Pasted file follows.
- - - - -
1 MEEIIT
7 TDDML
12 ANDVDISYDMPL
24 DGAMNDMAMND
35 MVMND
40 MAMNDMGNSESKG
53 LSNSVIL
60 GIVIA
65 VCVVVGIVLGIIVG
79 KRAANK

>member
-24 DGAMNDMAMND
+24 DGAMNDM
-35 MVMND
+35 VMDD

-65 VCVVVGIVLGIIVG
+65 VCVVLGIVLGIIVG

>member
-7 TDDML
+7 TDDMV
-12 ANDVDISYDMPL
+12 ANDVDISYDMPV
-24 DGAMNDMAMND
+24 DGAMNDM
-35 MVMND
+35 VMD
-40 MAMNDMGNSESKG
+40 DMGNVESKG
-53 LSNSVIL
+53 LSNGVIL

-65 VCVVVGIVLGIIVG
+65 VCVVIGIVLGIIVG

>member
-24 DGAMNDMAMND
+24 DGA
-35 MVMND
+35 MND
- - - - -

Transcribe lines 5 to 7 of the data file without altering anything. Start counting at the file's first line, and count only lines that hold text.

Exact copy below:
35 MVMND
40 MAMNDMGNSESKG
53 LSNSVIL